Tag: Southeast Baltimore

Public Archaeology at The Caulkers’ Houses: Open House Weekend

During the month of May, volunteer archaeologists led by Lisa Kraus and Jason Shellenhamer are carefully digging through layers of history at the Caulker’s Houses in Fell’s Point. Please stop by the weekend of June 1–2 anytime from 11:00 a.m. to 2:00 p.m. to discover what the dig has turned up on our free public archaeology tour of organized in partnership by the Herring Run Archaeology Project, Baltimore Heritage, and the Preservation Society of Federal Hill and Fell’s Point, and the Friends of 612-614 South Wolf Street.

Built as early as 1801, the Caulker’s Houses at 612 and 614 South Wolfe Street are two of the smallest and oldest wooden homes remaining in Fell’s Point. Between 1842 and 1854, the buildings became homes to African American ship caulkers Richard Jones, Henry Scott, and John Whittington. The shipbuilding industry in Fell’s Point depended on free and enslaved black labor and these small homes provide an important reminder of that history. The buildings are also known the Two Sisters Houses after sisters Mary Leeke Rowe Dashiell and Eleanor Marine Dashiell, the last owners before Preservation Society acquired the buildings.

Questions? Please contact the Herring Run Archaeology Project at herringrunarchaeology@gmail.com. Interested in volunteering? Visit the Herring Run Archaeology Project website for more information and to sign up online.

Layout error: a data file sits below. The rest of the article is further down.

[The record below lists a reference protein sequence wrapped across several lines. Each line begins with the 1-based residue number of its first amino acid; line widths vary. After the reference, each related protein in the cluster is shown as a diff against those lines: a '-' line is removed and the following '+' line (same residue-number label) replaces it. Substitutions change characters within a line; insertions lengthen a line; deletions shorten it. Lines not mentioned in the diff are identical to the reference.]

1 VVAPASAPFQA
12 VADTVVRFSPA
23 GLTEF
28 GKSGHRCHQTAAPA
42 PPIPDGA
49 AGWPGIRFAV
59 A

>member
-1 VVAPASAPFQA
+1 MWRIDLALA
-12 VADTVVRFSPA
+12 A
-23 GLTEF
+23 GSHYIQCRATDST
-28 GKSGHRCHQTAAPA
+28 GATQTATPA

Welcoming a Canton neighbor into the Centennial Homes program on March 25

Moskal house 2-8-13We’re excited to welcome our latest home-owner into the Baltimore Heritage Centennial Homes program with a plaque presentation for Mr. Roland Moskal on Fait Avenue at the monthly Canton Neighborhood Association meeting on March 25.

Moskal Centennial Home Plaque Presentation at the Canton Neighborhood Association Meeting

Monday, March 25, 2013, 7:00pm
United Evangelical Church, 3200 Dillon Street, Baltimore, MD 21224
Social gathering starts at 6:30pm and the presentation starts at 7:00pm with brief remarks from the Canton Neighborhood Association President, Daryll Jurkiewicz.

In 1904, Roland Moskal’s maternal grandmother, Maggie Williams, a widow, purchased a newly constructed rowhouse at 3408 Fait Ave. in the neighborhood of Canton in Baltimore City. She paid off her mortgage 17 months later in 1905. Over the last 108 years, Maggie Williams was followed by three generations of her family who have owned and occupied the property including her grandson Robert Moskal. Read on for the extensive profile of the history of this long-time Canton family and their home. Special thanks to our hard-working volunteer Lisa Doyle for her continuing work on the Centennial Homes program.  If you have information on a Centennial Homeowner in your neighborhood, please contact Lisa Doyle at 410-484-7878 or doyle@baltimoreheritage.org.

Launching the Baltimore Jewish Landmarks Photo Competition with a Photo Walk & Tour